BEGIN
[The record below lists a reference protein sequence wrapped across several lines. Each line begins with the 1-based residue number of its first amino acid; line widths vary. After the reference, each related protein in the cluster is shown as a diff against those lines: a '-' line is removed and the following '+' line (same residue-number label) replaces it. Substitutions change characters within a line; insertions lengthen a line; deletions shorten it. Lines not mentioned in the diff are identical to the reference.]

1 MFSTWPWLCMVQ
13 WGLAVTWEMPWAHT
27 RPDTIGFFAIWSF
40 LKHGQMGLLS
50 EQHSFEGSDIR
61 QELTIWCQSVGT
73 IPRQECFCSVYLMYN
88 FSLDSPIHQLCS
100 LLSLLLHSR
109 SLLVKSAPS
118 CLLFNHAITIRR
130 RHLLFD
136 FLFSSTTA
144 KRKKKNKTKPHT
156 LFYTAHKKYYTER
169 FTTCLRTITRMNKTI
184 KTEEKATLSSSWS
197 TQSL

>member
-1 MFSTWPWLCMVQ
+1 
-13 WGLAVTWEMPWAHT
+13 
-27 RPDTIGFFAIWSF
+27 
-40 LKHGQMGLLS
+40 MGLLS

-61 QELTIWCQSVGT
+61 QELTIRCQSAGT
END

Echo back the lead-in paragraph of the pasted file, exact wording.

[The record below lists a reference protein sequence wrapped across several lines. Each line begins with the 1-based residue number of its first amino acid; line widths vary. After the reference, each related protein in the cluster is shown as a diff against those lines: a '-' line is removed and the following '+' line (same residue-number label) replaces it. Substitutions change characters within a line; insertions lengthen a line; deletions shorten it. Lines not mentioned in the diff are identical to the reference.]